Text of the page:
Trying to lose weight in college while caught between diet culture and body positivity, difficult but not impossible


Elliptical pic. Photo by MJ Rivera

MJ Rivera, Scene Editor

A sweet old therapist of mine told me how damaging diet culture is for people, especially for women in college like myself. According to the Jan. 2022 issue of the Women’s Studies International Forum, diet culture is a term that is “often used by those within the broad anti-diet movement to critique the pervasiveness of dieting norms and practices,” according to

Of course, when I initially set out on my weight-loss journey, I was overwhelmed by the amount of miraculous 20-day diet programs and gym routines that I found online, and that’s where the issue with diet culture lives. Diet culture rhetoric sounds like, “you either commit yourself fully to the rigorous fitness lifestyle, or you’re unhealthy and undriven.”

One of the things my therapist said in the anti-diet train of thought was, “if I want to go to McDonald’s and get myself a small fry just for the hell of it, why shouldn’t I?” Of course people shouldn’t fear food or deny themselves treats, but my problem was that I didn’t want no damn small fry, I was ordering multiple meals, just for myself, every time.

I wanted to lose the 65 pounds that I had gained in my freshman year. No matter how many times I told myself that my body is amazing and I can do anything no matter my size, I couldn’t change the fact that I didn’t recognize myself in the mirror. And, for me, my sense of self is extremely important. 

By July 2022, I had (safely) lost 35 pounds. I wrote down some of the things that people told me after they noticed.

“Do you starve yourself?”

“You look great.”

“What’s your secret, besides diet and exercise?”

“You look…different.” “I lost 35 pounds.” “I mean, I wasn’t going to say anything like that, but…yeah.”

“Are you okay?”

“Congratulations, way to go!”

America struggles with body image and health conversations. We either associate health and fitness with scary diet culture, or assume that anybody who is bigger is making excuses and being lazy, but neither of these views are accurate.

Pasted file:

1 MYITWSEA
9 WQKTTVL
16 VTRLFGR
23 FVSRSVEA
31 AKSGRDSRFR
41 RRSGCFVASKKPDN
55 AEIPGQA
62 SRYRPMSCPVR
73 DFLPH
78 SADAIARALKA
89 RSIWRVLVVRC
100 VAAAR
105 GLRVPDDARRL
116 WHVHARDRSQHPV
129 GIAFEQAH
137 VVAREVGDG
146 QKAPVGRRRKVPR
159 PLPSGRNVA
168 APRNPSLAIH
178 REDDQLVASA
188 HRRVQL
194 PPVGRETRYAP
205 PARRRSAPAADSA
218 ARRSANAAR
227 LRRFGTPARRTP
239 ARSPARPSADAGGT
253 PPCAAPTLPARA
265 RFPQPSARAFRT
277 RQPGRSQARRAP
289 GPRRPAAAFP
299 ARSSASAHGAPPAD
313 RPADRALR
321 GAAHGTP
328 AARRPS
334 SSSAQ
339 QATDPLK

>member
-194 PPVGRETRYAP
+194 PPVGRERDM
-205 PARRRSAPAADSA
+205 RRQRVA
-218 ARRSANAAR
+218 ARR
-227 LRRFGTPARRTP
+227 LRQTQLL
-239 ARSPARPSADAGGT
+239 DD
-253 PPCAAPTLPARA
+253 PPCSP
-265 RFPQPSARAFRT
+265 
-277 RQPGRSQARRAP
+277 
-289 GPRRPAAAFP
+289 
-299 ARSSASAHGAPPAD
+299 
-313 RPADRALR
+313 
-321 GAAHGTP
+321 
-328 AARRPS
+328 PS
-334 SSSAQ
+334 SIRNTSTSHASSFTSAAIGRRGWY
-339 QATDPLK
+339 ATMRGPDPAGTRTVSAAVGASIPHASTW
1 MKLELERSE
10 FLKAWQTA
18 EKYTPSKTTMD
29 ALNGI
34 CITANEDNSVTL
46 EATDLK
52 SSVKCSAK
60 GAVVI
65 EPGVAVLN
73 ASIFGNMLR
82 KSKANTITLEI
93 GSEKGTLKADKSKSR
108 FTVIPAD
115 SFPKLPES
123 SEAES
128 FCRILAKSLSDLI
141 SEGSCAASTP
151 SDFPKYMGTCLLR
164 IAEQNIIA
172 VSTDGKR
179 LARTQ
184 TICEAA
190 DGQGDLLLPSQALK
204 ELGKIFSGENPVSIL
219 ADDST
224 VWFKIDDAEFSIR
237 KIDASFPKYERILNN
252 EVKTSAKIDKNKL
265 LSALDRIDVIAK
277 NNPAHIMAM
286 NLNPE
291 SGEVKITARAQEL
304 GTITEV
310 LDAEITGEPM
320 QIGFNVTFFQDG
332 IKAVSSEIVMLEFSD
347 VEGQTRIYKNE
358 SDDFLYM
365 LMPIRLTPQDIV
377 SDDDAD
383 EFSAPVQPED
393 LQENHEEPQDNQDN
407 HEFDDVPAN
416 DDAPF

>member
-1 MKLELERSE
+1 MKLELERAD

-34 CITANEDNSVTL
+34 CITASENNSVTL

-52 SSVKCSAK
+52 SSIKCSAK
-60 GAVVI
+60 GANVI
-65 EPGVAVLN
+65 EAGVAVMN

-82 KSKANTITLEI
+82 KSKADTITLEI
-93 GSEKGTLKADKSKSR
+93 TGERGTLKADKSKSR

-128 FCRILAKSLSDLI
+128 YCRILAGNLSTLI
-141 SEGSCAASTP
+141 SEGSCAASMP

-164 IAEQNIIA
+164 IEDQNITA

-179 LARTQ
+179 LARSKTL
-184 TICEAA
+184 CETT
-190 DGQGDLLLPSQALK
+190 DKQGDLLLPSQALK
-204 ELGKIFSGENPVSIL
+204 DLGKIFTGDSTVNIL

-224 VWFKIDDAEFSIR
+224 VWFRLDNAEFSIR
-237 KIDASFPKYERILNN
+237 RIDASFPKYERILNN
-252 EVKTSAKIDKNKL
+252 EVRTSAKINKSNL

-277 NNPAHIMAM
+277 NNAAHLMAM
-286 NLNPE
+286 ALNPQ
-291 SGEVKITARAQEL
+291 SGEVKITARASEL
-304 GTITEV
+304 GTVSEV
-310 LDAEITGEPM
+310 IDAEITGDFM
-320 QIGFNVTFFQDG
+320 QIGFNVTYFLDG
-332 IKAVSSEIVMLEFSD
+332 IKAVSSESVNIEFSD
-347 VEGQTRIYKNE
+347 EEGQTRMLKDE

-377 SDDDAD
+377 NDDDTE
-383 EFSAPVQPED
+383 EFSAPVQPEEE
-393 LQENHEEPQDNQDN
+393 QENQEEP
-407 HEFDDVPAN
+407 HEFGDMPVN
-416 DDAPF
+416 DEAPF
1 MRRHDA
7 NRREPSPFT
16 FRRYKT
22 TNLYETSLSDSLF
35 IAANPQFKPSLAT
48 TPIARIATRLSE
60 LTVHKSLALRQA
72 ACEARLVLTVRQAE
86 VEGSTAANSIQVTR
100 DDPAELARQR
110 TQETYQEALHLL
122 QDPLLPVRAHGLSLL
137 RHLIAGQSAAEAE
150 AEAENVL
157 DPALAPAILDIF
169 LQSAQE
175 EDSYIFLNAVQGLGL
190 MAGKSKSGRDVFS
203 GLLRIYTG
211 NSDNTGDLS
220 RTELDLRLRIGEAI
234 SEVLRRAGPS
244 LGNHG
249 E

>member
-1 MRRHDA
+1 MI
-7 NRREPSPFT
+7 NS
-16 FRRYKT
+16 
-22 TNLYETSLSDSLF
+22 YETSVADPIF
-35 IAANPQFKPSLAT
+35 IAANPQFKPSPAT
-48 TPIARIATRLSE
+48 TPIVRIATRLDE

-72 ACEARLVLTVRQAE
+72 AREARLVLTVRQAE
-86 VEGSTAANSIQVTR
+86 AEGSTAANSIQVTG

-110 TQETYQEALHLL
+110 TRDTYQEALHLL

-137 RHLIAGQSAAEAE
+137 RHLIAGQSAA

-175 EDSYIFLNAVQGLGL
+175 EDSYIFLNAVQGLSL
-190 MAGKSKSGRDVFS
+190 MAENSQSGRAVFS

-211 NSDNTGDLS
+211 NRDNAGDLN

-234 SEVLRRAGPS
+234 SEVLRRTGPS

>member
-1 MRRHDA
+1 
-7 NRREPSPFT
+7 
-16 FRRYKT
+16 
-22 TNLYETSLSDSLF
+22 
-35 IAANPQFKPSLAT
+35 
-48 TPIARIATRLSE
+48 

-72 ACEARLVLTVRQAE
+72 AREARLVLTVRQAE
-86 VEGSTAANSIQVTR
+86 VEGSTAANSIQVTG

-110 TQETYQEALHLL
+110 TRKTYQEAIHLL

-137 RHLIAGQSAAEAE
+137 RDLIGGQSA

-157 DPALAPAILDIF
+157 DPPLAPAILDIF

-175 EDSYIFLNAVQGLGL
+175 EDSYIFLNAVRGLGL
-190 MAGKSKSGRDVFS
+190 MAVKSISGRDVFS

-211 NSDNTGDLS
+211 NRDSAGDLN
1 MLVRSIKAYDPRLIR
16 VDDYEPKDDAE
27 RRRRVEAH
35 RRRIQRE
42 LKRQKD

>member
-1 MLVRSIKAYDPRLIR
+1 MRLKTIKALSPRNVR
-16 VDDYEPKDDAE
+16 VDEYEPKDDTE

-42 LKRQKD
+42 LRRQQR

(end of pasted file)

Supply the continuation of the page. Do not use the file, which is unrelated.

Here’s another issue I never would have anticipated: food is pushed at us everywhere, all the time. At CWU orientation last year, people handed out candy from every table and donuts were served outside the SURC theater. Walking into the Fred Meyer in town, there is always a seasonal display of cupcakes and cookies right inside the entrance by the produce. At the CWU gym, sometimes there is Food Network playing on the TV. At a meal with my coworkers, my boss scoffed when I politely declined dessert. 

Some things my friends said are, “Oh, come on, you can eat that,” and, “Diet? Pssh, that’s so stupid.” None of these obstacles even crossed my mind before I decided to change my eating habits, but once I did, they were all that I noticed. 

If you really want to know my secret, here it is:

Loosely count calories. Calorie tracker apps can be helpful in the beginning, but once you have a better idea of how many calories most foods have, you can just make a mental note to yourself about your intake. 

Getting too specific is too hard to maintain, and diets that are too hard to maintain can lead to “yo-yo dieting,” or frequently gaining and losing a lot of weight. You’ll need to do your own research to decide how many calories you need each day for your body. 

One idea that I love is that you can always eat something delicious, at any time. The reason this idea was so helpful was that it allowed me to say “no” more often. I’ll say no to a cupcake right now because I can always say yes later, when I really crave one. 

I went to the CWU gym four-to-five days each week for a couple months, and I just went on the elliptical for 20 minutes. That’s it. 

When people say, “losing weight is difficult,” I feel like they’re dancing around saying, “you will be very frustrated at times, you will not want to say ‘no’ to anything in the beginning, and you will cave in and cry while eating a bunch of snacks at midnight, more than once.” But, if you have a goal that you are passionate about, whether it be your self-image, your inner health, your energy level or your discipline, you will succeed. 

My relationship with food is mine, and I never developed an eating disorder or exercised too much. I lost 55 pounds in 2022, and I see it as a challenge that I overcame because I had been using food as a coping mechanism. I feel stronger and more accomplished now, but that’s just my story. Do what you need to do for your body and your goals.